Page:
Four players offering FaaS on k8s

Now there might be others, but this 4 are the ones I mostly heard of in the last 6 months, so they must be the right ones 😁.

Comparison criteria

This is not a technical benchmark on the capabilities of this 4 frameworks: it’s a “look Ma, I can serverless on k8s” post where I try and highlight the pros and cons of adopting one or the other; the criteria will be installation methodology (client and server), languages support, cluster interoperability and developer experience, voted from 0 to 5 the higher the better. I will use Kubernetes 1.8.6 that is, at the moment of writing, the latest available stable version.

The target function to deploy will be a super-serious analytics and business intelligence tool that will read the incoming HTTP request body and save it in a JSON document alongside with a timestamp. The JSON will be stored on a REDIS using a random UUIDv4 as key. All the code that will be deployed as functions is in Github, while for installing the GCP cluster and REDIS I used the following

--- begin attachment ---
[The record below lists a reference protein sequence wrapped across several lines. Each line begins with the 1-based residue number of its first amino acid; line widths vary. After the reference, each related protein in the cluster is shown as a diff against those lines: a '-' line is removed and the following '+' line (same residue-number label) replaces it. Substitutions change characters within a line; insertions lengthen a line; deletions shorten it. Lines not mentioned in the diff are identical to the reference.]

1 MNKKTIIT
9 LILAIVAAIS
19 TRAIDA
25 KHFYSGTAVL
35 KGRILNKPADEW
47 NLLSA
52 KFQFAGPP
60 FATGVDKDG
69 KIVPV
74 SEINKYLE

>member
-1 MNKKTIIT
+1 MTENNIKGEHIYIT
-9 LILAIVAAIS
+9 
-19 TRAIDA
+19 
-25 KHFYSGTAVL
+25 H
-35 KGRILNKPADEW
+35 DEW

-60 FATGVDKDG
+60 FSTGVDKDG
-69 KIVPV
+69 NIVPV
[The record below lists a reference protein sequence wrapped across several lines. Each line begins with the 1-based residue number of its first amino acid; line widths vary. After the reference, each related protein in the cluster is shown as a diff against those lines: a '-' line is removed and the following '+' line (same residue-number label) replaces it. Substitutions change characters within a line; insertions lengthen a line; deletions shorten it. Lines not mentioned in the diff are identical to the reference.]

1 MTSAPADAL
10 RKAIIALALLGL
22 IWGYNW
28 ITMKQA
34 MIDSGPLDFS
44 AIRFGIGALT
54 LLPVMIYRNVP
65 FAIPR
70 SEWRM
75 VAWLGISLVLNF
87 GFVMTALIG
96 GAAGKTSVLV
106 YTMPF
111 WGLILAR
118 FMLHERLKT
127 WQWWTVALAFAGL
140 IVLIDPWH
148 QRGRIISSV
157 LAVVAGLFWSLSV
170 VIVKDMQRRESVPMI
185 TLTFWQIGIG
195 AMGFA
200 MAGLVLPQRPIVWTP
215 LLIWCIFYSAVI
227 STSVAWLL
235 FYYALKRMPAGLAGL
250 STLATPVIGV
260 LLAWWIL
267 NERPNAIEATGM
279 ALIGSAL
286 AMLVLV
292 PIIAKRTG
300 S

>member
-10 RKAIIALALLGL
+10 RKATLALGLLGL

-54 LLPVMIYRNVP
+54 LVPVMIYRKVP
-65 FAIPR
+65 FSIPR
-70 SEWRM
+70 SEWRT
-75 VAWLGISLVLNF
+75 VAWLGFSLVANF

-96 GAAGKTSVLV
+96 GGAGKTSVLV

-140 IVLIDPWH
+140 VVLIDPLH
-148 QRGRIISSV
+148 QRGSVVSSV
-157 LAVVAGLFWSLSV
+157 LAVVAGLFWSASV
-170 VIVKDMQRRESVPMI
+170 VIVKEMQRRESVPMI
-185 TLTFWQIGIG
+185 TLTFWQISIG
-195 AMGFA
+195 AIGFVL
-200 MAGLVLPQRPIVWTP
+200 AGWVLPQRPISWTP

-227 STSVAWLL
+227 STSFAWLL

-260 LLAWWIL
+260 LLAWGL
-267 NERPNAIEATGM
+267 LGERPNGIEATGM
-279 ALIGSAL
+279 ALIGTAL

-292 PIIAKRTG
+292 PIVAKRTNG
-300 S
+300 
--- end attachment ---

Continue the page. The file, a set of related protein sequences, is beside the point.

gcloud beta container --project "${GCP_PROJECT}" clusters create "serverless-k8s" \
  --zone "europe-west2-c" --username "admin" --cluster-version "1.8.6-gke.0" \
  --machine-type "g1-small" --image-type "COS" --disk-size "50" --num-nodes "3"

gcloud container clusters get-credentials serverless-k8s \
  --zone europe-west2-c --project "${GCP_PROJECT}"

helm init

helm install stable/redis

Fn Project

  • function configuration via YAML
  • local development server via fn start and fn run
  • uses DockerHub to store functions as containers
  • web UI with function monitoring
Client installation: 4

The installation instructions are easy to read and execute, multiple platforms supported out of the box. User is required to set an environment variable with a DockerHub handle

Server installation: 3